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November 12, 1952 - Image 4

Resource type:
Michigan Daily, 1952-11-12

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Cditoe 77ote

The Anti-Intellectual Trend


Daily Managing Editor
lost ground last week in the struggle
against administrative censorship, as the
Minnesota Daily was deprived of its right
to endorse political candidates editorially by
the University of Minnesota Board of Stu-
dent Publications.
The situation differs somewhat from
the Michigan campus. The Minnesota
Daily runs unsigned editorials which pur-
port to represent the views of the pa-
per. The Michigan Daily editorials are
all signed by individuals, and, of course,
represent the views of the writer only.
The Minnesota ruling grew out of a
squabble over the recent political campaign.
T h e publications b o a r d, incidentally
staunchly Republican in political orienta-
tion, got wind of a possible Stevenson en-
dorsement by the Minnesota Daily. On Oc-
tober 27, the board forbade the paper to
take a stand on the presidential election.
But on October 28, the editors, quite pro-
perly incensed over what they felt to be an
in asion of their editorial prerogative, car-
ried out their original plan to come out for
Stevenson. Although it was disguised as a
biographical. sketch of "An Outstanding
Candidate" in effect, as both the board and
the editors were well aware, it was an en-
Under pressure, the Minnesota paper
printed on October 29 a rebuttal from the
small minority (one out of nine) of staff
members who supported the victorious
Then on November 6, the publications
board sealed the encroachment on the Min-
nesota Daily's freedom by resolving that
henceforth, the paper could take no stand
on political candidates or parties unless ap-
proved in advance by the board.
We do not agree with the Minnesota
custom of maintaining an editorial policy
by the paper. When the Michigan Daily
senior editors backed Stevenson's candi-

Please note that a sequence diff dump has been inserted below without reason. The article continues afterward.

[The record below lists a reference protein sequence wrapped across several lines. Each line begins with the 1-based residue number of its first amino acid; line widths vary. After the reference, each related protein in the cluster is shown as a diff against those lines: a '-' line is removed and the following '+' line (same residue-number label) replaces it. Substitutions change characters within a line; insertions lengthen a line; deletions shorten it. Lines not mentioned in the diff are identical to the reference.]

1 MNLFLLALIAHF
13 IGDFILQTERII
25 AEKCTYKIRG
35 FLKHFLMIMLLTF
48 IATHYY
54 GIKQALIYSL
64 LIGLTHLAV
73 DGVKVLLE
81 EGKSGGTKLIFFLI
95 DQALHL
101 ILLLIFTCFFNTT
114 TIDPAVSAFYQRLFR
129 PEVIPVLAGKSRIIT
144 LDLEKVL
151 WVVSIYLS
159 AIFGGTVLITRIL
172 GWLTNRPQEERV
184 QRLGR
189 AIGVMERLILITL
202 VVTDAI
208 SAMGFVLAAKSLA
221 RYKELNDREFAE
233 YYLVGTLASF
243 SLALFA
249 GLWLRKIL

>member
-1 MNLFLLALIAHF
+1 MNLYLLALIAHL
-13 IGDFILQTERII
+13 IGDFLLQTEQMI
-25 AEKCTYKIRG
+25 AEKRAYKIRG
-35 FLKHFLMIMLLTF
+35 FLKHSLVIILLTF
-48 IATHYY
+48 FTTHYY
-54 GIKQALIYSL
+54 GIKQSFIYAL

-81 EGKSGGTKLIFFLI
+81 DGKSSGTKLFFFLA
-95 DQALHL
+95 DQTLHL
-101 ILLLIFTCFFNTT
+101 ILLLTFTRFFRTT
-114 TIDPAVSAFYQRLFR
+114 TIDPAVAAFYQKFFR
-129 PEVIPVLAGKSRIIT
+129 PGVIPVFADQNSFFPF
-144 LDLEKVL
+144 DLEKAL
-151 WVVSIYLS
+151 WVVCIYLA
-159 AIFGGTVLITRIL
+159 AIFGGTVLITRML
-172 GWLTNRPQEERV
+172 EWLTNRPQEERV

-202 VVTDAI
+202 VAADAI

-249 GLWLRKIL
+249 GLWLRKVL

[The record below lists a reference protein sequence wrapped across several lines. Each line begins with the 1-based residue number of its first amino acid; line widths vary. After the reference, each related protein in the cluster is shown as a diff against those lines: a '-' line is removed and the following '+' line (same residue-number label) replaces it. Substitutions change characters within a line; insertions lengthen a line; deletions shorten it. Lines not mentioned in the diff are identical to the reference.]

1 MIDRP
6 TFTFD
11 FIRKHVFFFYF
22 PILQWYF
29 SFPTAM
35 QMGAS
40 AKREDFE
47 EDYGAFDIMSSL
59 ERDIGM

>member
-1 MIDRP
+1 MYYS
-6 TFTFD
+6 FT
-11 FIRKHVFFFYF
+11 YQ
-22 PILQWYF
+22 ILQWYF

dacy, the editorial did not represent the
viewpoint of the entire paper, but only
the six individuals involved.
However, operating under the procedures
they employ, the Minnesota editors must be
given the privilege of making their own
judgments on which editorial position to as-
sume if the paper is to be a free institu-
tion. And the prior censorship of a publi-
cations board cannot be interpreted as any-
thing but a serious infringement on the
freedom of the paper.
Under the dual impact of the present
wave of hysteria and 100 percent Ameri-
canism and pressing financial problems,
the college press faces enormous difficul-
ties today In maintaining its basic free-
dom and integrity. Above all else we at
The Daily value the tradition of indepen-
dence we have always enjoyed; it is our
most priceless advantage.
It is with a peculiar distress we observe
the contemporary pattern of censorship else-
where; it is with pride we can point to an
administration which has refused to sub-
scribe to a policy of expediency and sacri-
fice of the basic ideals of an educational
community. %
B ooksat the Library
Bankhead, Tallulah-TALLULAH. New
York, Harper, 1952.
Bradna, Fred and Spence, Hartzell -
THE BIG TOP. New York, Simon and
Schuster, 1952.
Baynes, Dorothy J.-THE YOUTHFULI
QUEEN VICTORIA. New York, Putnam,
Flores, Maria - THE WOMAN WITH
Doubleday, 1952.
Hall, James Norman - MY ISLAND
HOME. Boston, Little, Brown, 1952.
Oursler, Will and Smith, Laurence D.-
York, Doubleday, 1952.
Saroyan, William-THE BICYCLE RID-
Charles Scribner, 1952.
Steinbeck, John, EAST OF EDEN, New

York, The Viking Press, 1952.
Turner, E. S., ROADS TO RUIN, London,
Michael Joseph Ltd., 1950.
Wymer, Norman, SPORT IN ENGLAND,
London, George G. Harrap & Co. Ltd.,

ONE OF THE surest symptoms of the fas-
cist disease is active anti-intellectualism;
among the first things the Nazis did in 1933
was to discredit and then smash prominent